How Two Innate Capacities Can Improve Mental Health

How Two Innate Capacities Can Improve Mental Health

Improving your mental health is not always the same as boosting your happiness.

But sometimes it is.

Overcoming depression and anxiety and other forms of distress won’t always create more positive emotions such as happiness.

But sometimes it will.

At the end of the day, most of the things we can do to pick ourselves up when we’re down, will also, maybe with some tweaks, lift ourselves even higher in terms of thriving and flourishing.

So, whether you’re trying to just survive or whether you’re aiming higher to thrive and live a happier life, this article is almost certainly well worth reading …

via Psychology Today Douglas LaBeir

KEY POINTS

  • Research underscores that individuals’ interconnection with others is crucial to their mental health.
  • Acts of kindness have been found to diminish anxiety and depression.
  • Positive communication with a friend during the day leads to greater well-being afterwards.

“There is no denying that our happiness is inextricably bound up with the happiness of others…that if society suffers, we ourselves suffer. The more our hearts and minds are afflicted with ill-will, the more miserable we become. Thus we cannot escape the necessity of love and compassion.” — The Dalai Lama

Sometimes, the best empirical research is that which confirms what we already know or intuitively feel: a truth that’s innate to all humans. Something right there, after you strip away your family experiences, see beneath the ideology you’ve learned in whatever culture you were raised in, and question what you were taught a “successful” person is or should be.

Two recent studies are good examples of a core truth: that we’re all interconnected and interdependent for both our survival and thriving in life. Both reveal, in different ways, the human longing for a positive connection and the capacity for kind actions, especially when we see others in need of help. Significantly, these studies show that acting upon both is positive for your mental health.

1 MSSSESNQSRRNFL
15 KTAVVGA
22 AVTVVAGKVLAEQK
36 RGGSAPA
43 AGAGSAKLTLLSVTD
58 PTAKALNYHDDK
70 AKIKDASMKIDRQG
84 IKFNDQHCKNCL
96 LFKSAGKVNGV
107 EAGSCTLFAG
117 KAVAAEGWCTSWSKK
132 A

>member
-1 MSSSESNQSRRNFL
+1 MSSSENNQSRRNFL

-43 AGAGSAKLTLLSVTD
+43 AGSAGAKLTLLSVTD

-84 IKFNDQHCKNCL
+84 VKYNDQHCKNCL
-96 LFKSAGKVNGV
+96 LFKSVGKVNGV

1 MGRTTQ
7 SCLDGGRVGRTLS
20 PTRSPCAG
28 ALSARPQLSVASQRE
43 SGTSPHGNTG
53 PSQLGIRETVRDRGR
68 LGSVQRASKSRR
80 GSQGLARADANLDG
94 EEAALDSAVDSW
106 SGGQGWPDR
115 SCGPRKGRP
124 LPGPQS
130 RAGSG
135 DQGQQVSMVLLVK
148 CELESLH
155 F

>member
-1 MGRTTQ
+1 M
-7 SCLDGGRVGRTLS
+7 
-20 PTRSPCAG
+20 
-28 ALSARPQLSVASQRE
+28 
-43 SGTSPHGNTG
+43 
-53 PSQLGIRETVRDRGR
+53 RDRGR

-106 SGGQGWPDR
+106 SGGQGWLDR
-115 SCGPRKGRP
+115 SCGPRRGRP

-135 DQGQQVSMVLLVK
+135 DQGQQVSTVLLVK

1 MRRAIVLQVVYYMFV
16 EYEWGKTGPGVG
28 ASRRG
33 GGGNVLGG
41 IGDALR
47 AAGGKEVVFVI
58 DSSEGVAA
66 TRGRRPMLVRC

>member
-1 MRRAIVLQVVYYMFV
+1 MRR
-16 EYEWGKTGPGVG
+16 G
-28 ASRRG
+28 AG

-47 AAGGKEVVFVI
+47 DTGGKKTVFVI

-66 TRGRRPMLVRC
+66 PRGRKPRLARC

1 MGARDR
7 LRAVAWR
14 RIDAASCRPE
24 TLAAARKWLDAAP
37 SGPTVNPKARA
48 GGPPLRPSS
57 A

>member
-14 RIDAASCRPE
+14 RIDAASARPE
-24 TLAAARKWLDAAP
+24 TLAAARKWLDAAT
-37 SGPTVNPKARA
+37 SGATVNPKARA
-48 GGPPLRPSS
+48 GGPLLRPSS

Acts of kindness

The first, from Ohio State, found that engaging in acts of help and kindness towards others relieves symptoms of anxiety or depression. More so than therapy, even. The study found that performing acts of kindness had a powerful impact on one’s feeling connected to others. And as the study’s co-author, David Cregg, pointed out, “Social connection is one of the ingredients of life most strongly associated with well-being.”

How so? The research found that acts of kindness had such a positive effect because they helped people shift their mental focus away from symptoms like anxiety or depression. For example, senior researcher Jennifer Cheavens explained, “We often think that people with depression have enough to deal with, so we don’t want to burden them by asking them to help others. But these results run counter to that. Doing nice things for people and focusing on the needs of others may actually help people with depression and anxiety feel better about themselves.”

More simply put, a good antidote to depression—or self-pity or just negative thinking about yourself—is to do something that helps someone else. This report from Ohio State describes how the study was conducted. It was published in The Journal of Positive Psychology...

… keep reading the full & original article HERE